Australia is leading the world in coal power emissions with average carbon dioxide rates of 5.34 tonnes each year from 2015 to 2020. It’s no wonder that Australia emits nearly 2% of the world’s greenhouse gas emissions, considering we manage a quarter of the global coal trade and we are one of the world’s biggest gas exporters. It’s time for Australia to be at the top for developing solutions to climate change rather than contributing towards it. One of the big ideas… electric trucks.

Transportation makes up 17% of Australia’s greenhouse gas emissions. With Australia having 5% of the world’s land mass consisting of 7.692 million square kilometers, it’s hardly surprising that on average, 698 million kilometers are driven daily. With so many remote towns across Australia and all major cities being dotted around the coastline, transportation is a crucial part of the Australian culture and economy. This is why finding alternatives to lower the rate of carbon emissions is a major priority. This is why electric vehicles are becoming so popular, predictions at this current time suggest they will control at least half of the major markets by 2030.

The best solution for long haul travel would be change and charge stations. This idea stems from the familiar ‘swap and go’ gas bottle model. With the flexibility to change the electric powered battery in less than 3 minutes that fits in over 90% of electric trucks it would eliminate the need to wait 12 hours for charging. The change and charge stations will be first placed between Brisbane and Sydney and will be distanced in accordance with the mandatory driver fatigue stops. The batteries average between 400-600km per charge, this is a huge development when you take the Australia post electric trucks into consideration. Australia Post recently added 20 electric trucks to their fleet however, they have a limited 100km of travel with a full load.

Coles is another company aiming for a more environmentally friendly way of transporting goods. They have recently partnered with Linfox Logistics in order to have the first electric truck powered by 100% renewable energy. In addition, Linfox Logistics has said this truck will avoid more than 60 tonnes of carbon dioxide equivalent emissions each year.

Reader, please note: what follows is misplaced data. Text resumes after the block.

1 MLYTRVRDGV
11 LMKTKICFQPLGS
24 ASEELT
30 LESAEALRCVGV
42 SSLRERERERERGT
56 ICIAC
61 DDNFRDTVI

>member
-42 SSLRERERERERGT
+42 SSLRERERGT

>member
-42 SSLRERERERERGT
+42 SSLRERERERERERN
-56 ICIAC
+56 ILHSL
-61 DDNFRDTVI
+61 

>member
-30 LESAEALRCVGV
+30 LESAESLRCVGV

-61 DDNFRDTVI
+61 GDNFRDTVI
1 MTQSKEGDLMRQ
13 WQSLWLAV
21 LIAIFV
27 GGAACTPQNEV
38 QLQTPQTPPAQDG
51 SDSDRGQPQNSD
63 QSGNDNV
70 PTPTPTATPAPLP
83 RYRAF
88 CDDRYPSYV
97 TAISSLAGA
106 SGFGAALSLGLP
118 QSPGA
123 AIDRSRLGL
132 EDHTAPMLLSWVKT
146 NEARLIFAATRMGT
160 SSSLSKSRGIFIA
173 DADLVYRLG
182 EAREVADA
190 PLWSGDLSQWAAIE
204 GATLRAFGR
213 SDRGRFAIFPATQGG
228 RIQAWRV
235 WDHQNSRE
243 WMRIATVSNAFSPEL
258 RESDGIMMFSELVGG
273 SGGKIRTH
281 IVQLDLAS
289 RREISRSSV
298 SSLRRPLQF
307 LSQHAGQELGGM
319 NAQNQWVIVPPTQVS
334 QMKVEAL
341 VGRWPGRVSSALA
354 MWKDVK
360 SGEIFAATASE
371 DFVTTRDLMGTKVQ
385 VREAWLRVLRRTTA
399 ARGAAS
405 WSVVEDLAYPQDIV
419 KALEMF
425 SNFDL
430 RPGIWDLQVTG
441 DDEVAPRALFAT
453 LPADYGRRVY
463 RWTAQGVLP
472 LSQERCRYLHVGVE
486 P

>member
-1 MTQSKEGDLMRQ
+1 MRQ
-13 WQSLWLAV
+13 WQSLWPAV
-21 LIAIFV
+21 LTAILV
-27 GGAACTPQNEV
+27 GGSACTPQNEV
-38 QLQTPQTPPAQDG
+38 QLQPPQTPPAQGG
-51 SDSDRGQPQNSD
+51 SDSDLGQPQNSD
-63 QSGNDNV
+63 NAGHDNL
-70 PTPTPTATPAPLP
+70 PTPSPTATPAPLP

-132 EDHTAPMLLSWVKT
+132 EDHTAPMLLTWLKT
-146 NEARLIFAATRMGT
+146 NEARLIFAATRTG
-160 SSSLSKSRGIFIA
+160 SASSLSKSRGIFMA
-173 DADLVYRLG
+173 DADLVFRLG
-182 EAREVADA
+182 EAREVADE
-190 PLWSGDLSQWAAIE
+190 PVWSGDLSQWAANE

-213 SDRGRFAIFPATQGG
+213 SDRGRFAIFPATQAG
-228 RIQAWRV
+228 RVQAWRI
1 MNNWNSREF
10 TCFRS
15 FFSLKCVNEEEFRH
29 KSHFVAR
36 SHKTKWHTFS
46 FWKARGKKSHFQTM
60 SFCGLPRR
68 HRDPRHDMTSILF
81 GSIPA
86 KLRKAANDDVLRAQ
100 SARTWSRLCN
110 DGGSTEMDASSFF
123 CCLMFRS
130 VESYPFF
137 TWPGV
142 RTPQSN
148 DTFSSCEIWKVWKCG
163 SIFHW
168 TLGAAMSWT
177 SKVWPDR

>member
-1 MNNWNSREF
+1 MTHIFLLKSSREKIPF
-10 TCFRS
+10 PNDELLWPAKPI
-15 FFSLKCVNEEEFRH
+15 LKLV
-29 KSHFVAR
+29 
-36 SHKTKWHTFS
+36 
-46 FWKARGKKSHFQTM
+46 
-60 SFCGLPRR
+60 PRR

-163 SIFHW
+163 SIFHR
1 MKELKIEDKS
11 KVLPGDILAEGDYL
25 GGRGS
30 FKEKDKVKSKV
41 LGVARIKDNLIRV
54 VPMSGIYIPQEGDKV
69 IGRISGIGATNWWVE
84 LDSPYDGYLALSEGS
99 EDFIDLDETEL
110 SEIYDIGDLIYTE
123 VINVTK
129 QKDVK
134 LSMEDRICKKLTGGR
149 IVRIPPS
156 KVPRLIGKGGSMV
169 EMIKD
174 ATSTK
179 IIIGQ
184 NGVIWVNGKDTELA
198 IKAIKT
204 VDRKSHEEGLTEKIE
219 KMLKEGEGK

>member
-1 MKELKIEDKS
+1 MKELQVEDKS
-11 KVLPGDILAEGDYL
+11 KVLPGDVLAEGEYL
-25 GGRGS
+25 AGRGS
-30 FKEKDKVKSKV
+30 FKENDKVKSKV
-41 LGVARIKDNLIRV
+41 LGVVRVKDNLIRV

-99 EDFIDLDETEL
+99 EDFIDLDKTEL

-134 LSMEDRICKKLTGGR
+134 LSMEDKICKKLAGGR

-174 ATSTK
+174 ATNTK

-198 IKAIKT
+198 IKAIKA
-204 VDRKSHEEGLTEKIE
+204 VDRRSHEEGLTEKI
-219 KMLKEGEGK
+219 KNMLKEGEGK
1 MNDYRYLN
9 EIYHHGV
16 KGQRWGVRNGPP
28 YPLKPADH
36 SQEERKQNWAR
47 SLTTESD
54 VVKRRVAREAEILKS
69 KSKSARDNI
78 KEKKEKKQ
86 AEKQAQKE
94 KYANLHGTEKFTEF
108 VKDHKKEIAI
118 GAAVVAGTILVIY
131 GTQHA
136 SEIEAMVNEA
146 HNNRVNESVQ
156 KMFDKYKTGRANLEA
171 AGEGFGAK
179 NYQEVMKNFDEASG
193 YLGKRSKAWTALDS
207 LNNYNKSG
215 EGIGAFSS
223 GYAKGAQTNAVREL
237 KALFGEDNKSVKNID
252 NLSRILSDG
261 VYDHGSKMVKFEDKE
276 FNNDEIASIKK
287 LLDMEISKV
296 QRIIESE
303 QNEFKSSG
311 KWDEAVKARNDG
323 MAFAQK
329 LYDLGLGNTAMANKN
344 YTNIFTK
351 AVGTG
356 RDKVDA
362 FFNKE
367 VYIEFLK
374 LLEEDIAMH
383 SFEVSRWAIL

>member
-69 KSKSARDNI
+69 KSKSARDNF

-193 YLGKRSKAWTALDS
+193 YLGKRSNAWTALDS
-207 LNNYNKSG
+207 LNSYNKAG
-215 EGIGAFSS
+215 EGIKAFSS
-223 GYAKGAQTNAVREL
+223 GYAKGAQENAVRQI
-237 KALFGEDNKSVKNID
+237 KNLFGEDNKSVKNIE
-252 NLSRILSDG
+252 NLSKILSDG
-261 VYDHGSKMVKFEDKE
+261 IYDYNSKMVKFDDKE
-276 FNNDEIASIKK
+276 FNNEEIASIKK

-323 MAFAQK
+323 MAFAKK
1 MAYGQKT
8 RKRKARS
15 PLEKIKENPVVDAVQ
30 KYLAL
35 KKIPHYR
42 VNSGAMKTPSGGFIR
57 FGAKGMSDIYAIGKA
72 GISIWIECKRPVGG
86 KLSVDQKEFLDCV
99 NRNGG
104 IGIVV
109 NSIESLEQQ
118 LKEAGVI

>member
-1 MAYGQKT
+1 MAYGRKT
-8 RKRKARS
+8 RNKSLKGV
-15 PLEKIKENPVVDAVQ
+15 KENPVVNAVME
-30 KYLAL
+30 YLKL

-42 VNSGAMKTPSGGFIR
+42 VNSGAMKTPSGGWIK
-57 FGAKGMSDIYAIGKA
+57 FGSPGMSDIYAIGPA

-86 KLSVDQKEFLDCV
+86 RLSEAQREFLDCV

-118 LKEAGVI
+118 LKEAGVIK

There is more news for Australia on the horizon as a US-based company has partnered with Smith Electric Australia has hopes of building an assembly plant in either Melbourne or Brisbane with the vision of building at least 200 light delivery trucks a year. With electric vehicles being 70% more cost effective and batteries for electric vehicles are now 30% the price of what they were 5 years ago, they are both financially and environmentally friendly.

So what is APF doing to combat their transport emissions? Well, all of our warehouse equipment such as forklifts, reach trucks and electric pallet jacks are battery operated and our warehouse roofs are covered in solar panels connected to batteries in order store the solar energy harvested. At APF we are always looking for ways to improve our contribution to greenhouse emissions, that is why we are looking at electric trucks in conjunction with our own composting/worm farm system to better our contributions to landfill. Separating our waste and recycling is also helping to reduce our carbon footprint. Furthermore, APF is always striving for excellence to ensure our customers that we are doing everything we can to make our policies and procedures as effective as possible, in this case, with the goal to become carbon neutral.

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